But He not only saves us, He sustains us through the wilderness of this world, through the long and sometimes weary journey of the Christian life. He is our loving Shepherd. He feeds us in His pasture; we are His flock, kept secure in His fold. We are in His grip; nobody, not even Satan, can snatch us out of His hand, John 10.28, 29. All the blessings of Psalm 23 are available to His people, the sheep of His pasture, those saved by His precious blood and indwelt by the Holy Spirit. So the second blessing is that He is the good and great Shepherd.

But what follows? That terrible warning in the latter section of the psalm! Where have we failed? Read the last line of this Psalm: ‘They shall not enter into My rest.’ We have not realized the beauty of His rest, Heb 4:10. When will we learn to rest in Christ; rest from our strivings and strugglings, our ‘pulling and pushing’, our worries and anxieties. ‘My peace I give unto you.’ John 14.27. Are we enjoying this ‘faith rest’? Are we resting in the Lord [Psalm 37.7]?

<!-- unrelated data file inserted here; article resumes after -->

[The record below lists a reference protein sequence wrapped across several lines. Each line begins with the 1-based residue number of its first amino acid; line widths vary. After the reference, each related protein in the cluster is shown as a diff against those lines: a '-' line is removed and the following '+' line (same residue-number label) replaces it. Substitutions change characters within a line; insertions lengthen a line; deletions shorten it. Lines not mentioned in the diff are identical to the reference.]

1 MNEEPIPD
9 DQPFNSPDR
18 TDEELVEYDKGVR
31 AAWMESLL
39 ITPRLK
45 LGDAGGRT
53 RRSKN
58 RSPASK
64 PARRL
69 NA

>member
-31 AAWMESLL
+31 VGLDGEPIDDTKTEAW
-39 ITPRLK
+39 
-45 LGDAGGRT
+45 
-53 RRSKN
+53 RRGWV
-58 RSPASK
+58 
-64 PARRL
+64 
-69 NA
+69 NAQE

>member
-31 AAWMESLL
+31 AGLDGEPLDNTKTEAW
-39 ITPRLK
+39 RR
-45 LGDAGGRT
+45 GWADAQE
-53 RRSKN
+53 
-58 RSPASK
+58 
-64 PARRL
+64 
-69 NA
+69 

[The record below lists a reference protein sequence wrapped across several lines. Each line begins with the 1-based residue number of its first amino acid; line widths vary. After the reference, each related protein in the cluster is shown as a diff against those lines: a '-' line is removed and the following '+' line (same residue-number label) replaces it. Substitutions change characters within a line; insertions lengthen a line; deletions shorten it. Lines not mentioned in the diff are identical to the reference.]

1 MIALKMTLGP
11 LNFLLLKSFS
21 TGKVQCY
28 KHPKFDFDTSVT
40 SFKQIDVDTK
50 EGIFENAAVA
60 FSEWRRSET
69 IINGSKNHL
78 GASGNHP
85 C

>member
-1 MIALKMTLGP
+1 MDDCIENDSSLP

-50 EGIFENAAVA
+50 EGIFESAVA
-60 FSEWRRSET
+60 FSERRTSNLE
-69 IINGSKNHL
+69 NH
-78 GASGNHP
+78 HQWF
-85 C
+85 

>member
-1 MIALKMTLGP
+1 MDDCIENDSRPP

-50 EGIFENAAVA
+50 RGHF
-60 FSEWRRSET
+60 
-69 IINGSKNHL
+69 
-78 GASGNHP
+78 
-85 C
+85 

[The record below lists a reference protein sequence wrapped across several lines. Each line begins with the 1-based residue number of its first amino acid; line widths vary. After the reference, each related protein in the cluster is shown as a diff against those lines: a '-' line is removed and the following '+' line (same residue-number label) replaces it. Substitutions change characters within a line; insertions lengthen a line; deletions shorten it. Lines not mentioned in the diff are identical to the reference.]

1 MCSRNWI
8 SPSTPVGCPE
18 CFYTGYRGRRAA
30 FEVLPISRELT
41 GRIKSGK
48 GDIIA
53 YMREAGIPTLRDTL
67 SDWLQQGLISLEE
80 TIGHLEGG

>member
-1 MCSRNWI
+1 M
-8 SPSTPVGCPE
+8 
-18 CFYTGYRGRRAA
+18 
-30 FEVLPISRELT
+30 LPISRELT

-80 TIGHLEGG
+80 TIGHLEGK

Jesus said, ‘Abide in Me’. I believe that this ‘abiding’ is resting, trusting, depending, leaning upon, waiting upon and casting all our cares upon the One who cares for us. We have to ‘be still and know that He is God’ [Psalm 46.10]. We have to ‘let go and let God’ do what He knows best to do. Until we come under His Lordship, realizing that the Lord’s will is best for us and ‘in His will is our peace’, we will not be able to enjoy the fullness, finality and victory of our great salvation. Let us realize that the Lord, who is the Rock of our salvation and the loving Shepherd who cares for His sheep, preserving every one of us unto His heavenly kingdom, is also our Rest and Satisfaction.

May we rest from our own works, and trust in His finished work, knowing that He who has begun the good work in us will complete it until the day of Jesus Christ [Phil 1.6]. Remember this: God is fully satisfied, not with us, but with the Person and Work of our Lord Jesus Christ. ‘This is My beloved Son, in whom I am well-pleased.’ And remember: we are ‘accepted in the Beloved’, Eph 1:6. We are not accepted because of anything in ourselves, not even our best efforts to please God. As we hear the voice of the Lord, and are led by the Spirit of God (who is the Lord of our lives), we learn to ‘abide in Christ’, ‘rest patiently in Him’ and ‘rejoice in Him’. Only then can we worship and serve the Lord!